Food Preferences in Dogs: Effect of Dietary Composition and Intrinsic Variables on Diet Selection
Simple SummaryPreference tests allow the study of some aspects of the feeding behavior of domestic dogs. However, besides sensorial proprieties of food, intrinsic characteristics of dogs may play a role in diet selection. The aim of this study was to describe the feeding behavior of dogs in relation to diet composition and their intrinsic variables (age, breed, sex, and body weight) by using a ten-year database of two-feeder food preference tests (2007–2017). The content of less digestible fractions like crude fiber and dry matter negatively affected dogs’ food preferences. In addition, animals’ weight and breed influenced dogs’ intake of the most preferred diets, where heaviest dogs presented lower intakes as did the Beagle breed in relation with both Boxer and Labrador Retrievers. Moreover, the hot season of the year decreased dogs’ intake of preferred diets. In terms of preferences, Boxers presented a lower preference for selected diets compared to the other breeds. Finally, age and sex did not affect dogs’ preference or intake of the foods selected. The understanding of the relationships between food composition and intrinsic variables of dogs with their diet selection could improve specific pet food formulation in order to satisfy animals’ physiological and hedonic needs.
AbstractA ten-year food preference database (2007–2017) was used to relate food selection in dogs to the nutritional components of diets by doing a principal component analysis (PCA) and a linear regression between components obtained and dogs’ preferences. Intake and preference of preferred diets were analyzed by dogs’ sex, breed, age, body weight, and the season of the year (hot or cold). The fourth component after PCA presented a relation with food preferences (OR = −2.699, p = 0.026), showing negative correlations with crude fiber (rho = −0.196; P = 0.038) and dry matter (rho = −0.184; p = 0.049). Weight (OR = −1.35; p < 0.001), breed, both Boxer (OR = 10.62; p = 0.003) and Labrador Retriever (OR = 26.30; p < 0.001), and season (hot season) (OR = −5.27; p < 0.001) all influenced animals’ intake. Boxers presented a lower food preference compared to the other breeds (OR = −44.3; p < 0.001), while animals’ weight influenced preferences only in Boxers (OR = 2.02; p < 0.001). Finally, age and sex did not affect dogs’ preference or intake of preferred diets. Thus dry matter and fiber content have a negative impact on dogs’ food choices. Dogs’ weight, breed, and season affected food intake, but only breed affected dogs’ preferences, which is probably explained by adaptive changes in the detection, metabolization, and learning of nutritive food cues. View Full-Text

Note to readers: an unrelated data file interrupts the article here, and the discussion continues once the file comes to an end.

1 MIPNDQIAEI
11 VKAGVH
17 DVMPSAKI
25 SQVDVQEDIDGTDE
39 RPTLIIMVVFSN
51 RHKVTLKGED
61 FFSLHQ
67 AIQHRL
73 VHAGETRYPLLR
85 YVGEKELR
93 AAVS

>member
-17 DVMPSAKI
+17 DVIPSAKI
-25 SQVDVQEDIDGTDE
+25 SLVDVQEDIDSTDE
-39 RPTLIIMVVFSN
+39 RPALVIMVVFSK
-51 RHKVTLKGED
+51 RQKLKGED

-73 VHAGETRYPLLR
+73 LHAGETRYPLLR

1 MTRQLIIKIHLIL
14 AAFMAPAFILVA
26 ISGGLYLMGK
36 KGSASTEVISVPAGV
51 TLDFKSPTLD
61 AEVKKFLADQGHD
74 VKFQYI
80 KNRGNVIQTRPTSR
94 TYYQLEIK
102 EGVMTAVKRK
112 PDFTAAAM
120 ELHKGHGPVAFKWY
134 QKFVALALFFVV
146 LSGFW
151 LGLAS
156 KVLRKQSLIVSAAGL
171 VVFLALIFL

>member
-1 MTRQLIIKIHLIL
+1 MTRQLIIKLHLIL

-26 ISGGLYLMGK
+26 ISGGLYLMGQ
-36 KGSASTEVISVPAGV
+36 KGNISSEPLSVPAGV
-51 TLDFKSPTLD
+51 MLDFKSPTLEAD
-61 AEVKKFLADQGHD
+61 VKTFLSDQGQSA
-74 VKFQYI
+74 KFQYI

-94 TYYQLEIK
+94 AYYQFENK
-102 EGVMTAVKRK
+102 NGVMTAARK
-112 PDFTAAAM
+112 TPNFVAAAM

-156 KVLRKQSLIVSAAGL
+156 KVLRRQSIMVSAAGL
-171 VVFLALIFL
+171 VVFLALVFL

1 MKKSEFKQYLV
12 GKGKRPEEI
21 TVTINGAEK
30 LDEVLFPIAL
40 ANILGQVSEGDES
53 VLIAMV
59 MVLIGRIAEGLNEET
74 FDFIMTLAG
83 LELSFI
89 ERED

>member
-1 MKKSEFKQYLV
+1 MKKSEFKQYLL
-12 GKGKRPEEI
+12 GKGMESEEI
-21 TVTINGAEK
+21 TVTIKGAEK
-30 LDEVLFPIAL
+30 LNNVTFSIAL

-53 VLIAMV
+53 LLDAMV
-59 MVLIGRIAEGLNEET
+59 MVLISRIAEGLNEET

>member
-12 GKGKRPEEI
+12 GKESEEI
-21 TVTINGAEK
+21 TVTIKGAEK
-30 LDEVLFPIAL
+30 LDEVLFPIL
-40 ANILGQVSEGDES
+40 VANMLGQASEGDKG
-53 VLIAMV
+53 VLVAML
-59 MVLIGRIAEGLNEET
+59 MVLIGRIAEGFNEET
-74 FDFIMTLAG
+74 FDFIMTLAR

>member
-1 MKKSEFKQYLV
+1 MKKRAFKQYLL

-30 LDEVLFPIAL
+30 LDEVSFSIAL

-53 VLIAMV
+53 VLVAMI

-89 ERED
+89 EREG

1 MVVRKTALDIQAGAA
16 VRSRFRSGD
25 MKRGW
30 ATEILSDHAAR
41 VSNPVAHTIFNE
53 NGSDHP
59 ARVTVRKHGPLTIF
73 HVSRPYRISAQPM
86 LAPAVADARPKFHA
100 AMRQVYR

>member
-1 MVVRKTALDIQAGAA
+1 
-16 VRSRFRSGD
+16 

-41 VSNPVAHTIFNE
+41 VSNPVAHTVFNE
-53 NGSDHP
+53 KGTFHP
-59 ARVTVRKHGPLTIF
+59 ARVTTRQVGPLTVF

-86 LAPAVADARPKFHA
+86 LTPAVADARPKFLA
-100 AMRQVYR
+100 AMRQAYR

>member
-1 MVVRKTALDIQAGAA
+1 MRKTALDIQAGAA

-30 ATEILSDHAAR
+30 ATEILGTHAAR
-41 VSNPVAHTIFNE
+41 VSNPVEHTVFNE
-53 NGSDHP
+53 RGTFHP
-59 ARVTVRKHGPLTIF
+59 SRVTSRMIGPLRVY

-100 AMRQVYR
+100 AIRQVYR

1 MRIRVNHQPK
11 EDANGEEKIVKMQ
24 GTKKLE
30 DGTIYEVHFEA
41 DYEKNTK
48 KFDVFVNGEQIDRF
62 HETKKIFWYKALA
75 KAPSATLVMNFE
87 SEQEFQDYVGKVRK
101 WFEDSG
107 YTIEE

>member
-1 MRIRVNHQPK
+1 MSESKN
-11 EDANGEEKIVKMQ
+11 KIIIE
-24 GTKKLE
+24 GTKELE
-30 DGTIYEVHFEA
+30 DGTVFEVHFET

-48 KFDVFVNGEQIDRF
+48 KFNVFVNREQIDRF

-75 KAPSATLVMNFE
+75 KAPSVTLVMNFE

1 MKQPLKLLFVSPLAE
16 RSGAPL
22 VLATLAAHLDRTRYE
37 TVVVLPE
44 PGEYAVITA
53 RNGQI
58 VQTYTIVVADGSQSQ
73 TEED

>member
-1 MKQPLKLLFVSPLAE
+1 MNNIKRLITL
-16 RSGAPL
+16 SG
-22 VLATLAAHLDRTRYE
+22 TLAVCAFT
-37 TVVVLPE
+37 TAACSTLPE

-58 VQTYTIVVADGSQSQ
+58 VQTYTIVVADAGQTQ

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Alegría-Morán, R.A.; Guzmán-Pino, S.A.; Egaña, J.I.; Muñoz, C.; Figueroa, J. Food Preferences in Dogs: Effect of Dietary Composition and Intrinsic Variables on Diet Selection. Animals 2019, 9, 219.
Alegría-Morán RA, Guzmán-Pino SA, Egaña JI, Muñoz C, Figueroa J. Food Preferences in Dogs: Effect of Dietary Composition and Intrinsic Variables on Diet Selection. Animals. 2019; 9(5):219.Chicago/Turabian Style
Alegría-Morán, Raúl A.; Guzmán-Pino, Sergio A.; Egaña, Juan I.; Muñoz, Carem; Figueroa, Jaime. 2019. "Food Preferences in Dogs: Effect of Dietary Composition and Intrinsic Variables on Diet Selection." Animals 9, no. 5: 219.
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